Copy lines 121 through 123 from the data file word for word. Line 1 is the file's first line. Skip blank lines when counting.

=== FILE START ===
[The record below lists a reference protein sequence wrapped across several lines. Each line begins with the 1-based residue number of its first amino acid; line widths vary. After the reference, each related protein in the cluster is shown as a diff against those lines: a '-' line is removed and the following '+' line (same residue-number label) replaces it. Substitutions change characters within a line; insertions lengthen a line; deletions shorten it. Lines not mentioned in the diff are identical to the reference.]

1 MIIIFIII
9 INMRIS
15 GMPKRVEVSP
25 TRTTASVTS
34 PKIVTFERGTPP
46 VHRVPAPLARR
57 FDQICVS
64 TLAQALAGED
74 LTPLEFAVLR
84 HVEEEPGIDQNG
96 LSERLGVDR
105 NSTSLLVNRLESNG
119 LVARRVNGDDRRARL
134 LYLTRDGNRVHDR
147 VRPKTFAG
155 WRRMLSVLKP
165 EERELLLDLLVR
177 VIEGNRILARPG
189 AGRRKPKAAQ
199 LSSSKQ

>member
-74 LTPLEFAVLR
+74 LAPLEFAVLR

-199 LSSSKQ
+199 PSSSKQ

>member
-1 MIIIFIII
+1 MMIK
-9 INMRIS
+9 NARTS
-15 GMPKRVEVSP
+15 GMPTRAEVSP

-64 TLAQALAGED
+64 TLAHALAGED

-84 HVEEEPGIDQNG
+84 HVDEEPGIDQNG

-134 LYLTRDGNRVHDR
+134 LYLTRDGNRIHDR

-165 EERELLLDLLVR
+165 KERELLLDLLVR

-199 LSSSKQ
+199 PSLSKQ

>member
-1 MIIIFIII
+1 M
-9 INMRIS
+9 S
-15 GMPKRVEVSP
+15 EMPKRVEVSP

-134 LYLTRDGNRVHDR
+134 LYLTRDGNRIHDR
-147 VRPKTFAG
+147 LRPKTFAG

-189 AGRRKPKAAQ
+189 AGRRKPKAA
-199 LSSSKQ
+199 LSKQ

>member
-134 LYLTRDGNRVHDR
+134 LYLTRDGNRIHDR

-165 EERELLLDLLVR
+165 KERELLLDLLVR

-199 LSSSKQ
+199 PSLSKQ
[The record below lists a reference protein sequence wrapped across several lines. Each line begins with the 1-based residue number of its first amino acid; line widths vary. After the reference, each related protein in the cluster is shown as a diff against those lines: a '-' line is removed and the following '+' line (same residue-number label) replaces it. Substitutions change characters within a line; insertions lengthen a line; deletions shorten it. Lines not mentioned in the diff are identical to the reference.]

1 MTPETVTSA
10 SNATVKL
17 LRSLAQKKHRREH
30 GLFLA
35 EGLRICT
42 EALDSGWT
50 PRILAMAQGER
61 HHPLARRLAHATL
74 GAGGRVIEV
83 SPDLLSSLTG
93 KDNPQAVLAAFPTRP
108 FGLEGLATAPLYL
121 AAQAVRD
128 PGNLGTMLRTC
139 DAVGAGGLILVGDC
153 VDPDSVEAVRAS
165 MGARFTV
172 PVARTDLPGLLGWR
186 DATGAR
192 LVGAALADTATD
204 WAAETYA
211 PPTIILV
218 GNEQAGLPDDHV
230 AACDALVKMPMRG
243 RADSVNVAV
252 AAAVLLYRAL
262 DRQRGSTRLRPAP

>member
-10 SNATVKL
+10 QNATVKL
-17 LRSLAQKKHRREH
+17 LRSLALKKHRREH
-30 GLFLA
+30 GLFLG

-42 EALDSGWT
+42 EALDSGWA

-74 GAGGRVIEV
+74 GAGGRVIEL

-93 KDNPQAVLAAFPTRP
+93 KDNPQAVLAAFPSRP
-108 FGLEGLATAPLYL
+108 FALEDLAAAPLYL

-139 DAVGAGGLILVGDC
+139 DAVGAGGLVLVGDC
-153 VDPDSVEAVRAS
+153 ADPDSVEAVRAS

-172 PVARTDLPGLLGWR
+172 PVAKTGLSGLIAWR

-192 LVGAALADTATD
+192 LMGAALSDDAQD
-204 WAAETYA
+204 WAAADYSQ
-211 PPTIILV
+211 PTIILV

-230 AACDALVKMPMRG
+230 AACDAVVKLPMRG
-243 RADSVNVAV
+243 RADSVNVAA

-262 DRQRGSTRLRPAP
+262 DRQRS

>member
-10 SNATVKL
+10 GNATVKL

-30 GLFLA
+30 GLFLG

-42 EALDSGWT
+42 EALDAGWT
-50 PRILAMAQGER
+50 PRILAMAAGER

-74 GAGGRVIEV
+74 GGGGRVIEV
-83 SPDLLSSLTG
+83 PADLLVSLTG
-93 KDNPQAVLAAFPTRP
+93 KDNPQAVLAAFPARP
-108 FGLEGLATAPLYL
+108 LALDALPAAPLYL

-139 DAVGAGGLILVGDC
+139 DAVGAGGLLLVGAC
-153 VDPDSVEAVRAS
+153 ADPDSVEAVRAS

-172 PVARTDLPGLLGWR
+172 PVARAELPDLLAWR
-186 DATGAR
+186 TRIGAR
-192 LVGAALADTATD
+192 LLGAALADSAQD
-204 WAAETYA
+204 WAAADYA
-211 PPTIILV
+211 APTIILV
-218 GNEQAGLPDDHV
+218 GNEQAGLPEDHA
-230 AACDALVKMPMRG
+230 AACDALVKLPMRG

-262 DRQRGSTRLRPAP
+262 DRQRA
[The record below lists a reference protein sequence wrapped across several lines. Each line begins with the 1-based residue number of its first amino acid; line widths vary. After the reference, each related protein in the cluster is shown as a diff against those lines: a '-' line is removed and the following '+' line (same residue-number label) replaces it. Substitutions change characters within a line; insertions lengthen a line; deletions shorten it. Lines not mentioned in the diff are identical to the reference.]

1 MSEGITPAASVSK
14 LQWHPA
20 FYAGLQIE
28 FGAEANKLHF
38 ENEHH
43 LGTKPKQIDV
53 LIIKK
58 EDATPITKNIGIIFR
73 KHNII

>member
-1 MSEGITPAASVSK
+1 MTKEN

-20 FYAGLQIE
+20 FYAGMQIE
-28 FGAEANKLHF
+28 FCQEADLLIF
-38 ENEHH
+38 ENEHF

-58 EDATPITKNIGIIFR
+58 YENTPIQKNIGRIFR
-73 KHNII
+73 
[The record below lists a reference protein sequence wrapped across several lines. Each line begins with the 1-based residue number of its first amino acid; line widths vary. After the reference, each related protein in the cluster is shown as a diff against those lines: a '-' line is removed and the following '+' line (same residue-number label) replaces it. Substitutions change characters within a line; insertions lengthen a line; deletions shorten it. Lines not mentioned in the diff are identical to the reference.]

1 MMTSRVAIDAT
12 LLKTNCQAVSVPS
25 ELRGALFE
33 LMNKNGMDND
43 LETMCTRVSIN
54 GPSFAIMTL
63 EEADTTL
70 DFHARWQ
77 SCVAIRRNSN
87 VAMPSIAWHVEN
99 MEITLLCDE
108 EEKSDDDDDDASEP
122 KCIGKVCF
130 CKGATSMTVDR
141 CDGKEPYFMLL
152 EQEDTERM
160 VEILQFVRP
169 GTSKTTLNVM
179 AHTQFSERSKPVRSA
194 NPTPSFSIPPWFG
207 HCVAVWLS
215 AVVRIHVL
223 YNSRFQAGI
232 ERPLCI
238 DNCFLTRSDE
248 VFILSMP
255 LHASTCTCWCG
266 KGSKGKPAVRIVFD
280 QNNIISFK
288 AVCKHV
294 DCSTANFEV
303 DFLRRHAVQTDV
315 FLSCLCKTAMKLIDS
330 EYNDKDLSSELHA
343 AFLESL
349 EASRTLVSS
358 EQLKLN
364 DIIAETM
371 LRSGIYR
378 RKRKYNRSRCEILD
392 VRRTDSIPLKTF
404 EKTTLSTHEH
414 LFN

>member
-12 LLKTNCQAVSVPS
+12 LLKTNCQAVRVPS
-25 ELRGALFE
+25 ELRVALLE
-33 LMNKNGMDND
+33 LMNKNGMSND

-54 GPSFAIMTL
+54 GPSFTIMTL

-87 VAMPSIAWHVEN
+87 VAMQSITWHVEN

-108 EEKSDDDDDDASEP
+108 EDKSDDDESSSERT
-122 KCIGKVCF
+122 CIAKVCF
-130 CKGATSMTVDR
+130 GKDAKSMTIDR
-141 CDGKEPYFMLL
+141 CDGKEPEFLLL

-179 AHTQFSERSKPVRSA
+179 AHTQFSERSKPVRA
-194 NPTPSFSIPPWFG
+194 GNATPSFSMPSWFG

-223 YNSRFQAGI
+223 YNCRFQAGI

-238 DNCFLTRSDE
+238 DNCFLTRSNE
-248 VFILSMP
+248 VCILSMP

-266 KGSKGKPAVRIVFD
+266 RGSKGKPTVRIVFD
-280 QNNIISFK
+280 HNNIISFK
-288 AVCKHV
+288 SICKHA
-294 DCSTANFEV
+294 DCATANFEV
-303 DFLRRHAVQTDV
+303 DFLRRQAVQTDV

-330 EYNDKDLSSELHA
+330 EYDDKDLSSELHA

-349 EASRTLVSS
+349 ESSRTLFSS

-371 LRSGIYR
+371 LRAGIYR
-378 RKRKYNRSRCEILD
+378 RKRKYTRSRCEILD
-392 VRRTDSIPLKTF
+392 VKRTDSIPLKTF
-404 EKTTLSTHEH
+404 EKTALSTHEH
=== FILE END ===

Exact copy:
-230 AACDALVKMPMRG
+230 AACDAVVKLPMRG
-243 RADSVNVAV